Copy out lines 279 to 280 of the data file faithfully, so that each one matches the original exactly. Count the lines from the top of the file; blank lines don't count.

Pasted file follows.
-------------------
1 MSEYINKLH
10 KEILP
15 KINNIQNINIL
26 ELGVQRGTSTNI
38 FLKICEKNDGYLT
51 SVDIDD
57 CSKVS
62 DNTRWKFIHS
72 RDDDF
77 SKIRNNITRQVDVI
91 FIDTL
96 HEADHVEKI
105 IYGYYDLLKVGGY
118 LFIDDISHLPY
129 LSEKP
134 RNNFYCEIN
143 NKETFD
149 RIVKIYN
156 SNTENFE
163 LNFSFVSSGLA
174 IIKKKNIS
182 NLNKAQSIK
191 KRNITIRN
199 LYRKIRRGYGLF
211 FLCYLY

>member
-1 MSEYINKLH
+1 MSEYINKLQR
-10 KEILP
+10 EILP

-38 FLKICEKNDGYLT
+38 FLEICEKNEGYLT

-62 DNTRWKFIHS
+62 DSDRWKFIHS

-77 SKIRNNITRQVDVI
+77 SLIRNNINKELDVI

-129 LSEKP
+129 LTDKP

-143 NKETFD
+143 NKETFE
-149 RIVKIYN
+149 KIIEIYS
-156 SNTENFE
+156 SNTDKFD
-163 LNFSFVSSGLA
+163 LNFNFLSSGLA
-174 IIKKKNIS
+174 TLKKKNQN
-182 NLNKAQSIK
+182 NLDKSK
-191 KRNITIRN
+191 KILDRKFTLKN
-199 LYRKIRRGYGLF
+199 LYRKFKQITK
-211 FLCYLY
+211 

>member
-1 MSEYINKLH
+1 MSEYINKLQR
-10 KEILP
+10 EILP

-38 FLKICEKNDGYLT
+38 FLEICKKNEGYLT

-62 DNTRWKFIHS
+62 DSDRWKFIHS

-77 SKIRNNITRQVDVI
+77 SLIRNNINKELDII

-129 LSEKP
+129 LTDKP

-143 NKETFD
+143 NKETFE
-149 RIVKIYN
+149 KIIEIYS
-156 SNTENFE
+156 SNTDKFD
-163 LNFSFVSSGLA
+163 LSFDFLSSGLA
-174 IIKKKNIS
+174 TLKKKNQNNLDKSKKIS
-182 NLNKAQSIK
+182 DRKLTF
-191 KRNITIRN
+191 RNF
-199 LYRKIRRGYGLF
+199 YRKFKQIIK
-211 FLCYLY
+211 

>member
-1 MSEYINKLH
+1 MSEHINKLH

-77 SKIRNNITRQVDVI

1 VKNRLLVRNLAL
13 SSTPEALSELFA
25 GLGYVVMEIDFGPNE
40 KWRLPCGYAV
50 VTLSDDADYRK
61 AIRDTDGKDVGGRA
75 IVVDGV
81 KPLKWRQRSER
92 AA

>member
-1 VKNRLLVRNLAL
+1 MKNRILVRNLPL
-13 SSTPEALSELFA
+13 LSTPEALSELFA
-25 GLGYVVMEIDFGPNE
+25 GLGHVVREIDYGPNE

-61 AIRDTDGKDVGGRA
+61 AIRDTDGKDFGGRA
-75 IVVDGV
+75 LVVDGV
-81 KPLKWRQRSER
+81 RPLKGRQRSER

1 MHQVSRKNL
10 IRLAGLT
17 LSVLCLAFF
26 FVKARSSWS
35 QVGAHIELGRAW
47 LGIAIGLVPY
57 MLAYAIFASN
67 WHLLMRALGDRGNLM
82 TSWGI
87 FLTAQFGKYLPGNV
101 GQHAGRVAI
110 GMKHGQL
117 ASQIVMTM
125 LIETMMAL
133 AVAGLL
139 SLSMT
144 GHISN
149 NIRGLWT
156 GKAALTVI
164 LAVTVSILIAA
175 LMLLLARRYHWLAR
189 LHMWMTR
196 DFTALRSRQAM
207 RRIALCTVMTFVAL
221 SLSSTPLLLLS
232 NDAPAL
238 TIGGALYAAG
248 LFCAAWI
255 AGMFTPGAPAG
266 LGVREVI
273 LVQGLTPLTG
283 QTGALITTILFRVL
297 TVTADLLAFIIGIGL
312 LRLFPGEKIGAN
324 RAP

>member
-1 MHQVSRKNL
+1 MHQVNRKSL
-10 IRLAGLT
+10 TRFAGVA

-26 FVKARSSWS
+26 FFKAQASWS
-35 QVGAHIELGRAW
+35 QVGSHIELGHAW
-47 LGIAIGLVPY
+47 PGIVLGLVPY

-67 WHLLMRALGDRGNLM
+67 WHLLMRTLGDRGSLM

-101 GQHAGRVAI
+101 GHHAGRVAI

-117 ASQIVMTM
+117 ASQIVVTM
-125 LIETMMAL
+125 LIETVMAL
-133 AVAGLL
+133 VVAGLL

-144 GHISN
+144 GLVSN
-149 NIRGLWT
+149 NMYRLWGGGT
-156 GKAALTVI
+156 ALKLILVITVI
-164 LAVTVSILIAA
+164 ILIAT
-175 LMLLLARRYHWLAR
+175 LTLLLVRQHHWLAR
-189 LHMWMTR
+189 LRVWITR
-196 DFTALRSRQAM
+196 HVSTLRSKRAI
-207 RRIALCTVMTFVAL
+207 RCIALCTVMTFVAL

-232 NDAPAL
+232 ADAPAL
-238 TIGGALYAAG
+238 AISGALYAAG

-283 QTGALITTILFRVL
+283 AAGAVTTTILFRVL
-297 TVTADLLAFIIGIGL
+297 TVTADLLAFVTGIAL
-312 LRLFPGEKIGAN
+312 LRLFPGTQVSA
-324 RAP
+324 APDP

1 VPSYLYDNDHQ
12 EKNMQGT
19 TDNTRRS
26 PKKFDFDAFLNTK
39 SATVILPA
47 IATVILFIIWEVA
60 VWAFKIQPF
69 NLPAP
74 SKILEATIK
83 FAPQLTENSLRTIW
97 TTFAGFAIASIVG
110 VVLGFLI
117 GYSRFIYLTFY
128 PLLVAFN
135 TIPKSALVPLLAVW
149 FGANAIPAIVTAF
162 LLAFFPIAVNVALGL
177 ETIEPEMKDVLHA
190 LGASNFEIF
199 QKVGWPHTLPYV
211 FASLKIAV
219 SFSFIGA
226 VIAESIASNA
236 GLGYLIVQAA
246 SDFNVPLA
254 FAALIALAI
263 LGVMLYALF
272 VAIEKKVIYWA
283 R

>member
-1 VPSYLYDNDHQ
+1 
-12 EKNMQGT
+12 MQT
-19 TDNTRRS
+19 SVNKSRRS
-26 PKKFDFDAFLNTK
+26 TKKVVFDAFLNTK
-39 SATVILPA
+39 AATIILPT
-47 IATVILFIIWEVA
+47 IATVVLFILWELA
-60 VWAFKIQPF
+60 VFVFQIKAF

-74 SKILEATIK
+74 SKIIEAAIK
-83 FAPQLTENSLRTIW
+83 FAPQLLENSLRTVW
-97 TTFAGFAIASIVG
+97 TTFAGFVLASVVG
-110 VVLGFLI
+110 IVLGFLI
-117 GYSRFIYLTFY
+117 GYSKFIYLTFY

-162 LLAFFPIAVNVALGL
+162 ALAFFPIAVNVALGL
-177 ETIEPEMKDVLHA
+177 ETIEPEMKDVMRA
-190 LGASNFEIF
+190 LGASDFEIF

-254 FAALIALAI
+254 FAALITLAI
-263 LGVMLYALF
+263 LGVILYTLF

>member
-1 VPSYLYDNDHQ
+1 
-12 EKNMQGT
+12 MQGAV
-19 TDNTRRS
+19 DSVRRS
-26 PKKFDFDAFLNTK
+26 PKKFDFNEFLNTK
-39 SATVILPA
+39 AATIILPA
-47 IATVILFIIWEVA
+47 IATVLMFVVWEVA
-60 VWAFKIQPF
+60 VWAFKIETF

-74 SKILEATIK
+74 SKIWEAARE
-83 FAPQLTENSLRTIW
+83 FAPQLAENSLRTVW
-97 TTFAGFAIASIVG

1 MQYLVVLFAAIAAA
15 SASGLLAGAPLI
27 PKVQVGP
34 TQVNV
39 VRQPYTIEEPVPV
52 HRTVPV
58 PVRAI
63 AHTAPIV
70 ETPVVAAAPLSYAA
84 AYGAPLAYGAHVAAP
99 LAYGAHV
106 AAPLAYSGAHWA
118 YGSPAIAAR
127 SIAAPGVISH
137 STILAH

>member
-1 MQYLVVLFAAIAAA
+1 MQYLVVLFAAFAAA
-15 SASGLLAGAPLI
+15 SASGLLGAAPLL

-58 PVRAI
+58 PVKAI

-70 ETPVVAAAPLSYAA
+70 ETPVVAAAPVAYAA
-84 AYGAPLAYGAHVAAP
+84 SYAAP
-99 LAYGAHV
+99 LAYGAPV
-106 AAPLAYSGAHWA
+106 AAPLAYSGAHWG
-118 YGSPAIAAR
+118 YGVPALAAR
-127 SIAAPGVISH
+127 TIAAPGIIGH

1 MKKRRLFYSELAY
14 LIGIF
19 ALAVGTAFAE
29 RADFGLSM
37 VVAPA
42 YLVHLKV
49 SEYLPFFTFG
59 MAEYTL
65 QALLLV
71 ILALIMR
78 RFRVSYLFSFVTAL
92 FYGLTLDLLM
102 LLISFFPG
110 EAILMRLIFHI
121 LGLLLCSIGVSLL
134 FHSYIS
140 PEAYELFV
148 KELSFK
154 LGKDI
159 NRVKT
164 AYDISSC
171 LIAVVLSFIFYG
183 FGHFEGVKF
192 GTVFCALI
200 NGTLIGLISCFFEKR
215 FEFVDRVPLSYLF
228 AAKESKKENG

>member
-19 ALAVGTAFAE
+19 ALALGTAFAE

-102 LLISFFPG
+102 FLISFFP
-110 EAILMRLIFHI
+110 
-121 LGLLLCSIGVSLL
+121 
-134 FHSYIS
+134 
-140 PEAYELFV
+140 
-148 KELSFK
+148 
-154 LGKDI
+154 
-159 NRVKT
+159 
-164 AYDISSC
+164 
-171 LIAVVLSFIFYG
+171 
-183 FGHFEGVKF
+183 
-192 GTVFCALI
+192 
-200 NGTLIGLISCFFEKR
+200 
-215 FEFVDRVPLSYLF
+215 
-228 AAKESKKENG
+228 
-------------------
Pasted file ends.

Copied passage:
-83 FAPQLTENSLRTIW
+83 FAPQLAENSLRTVW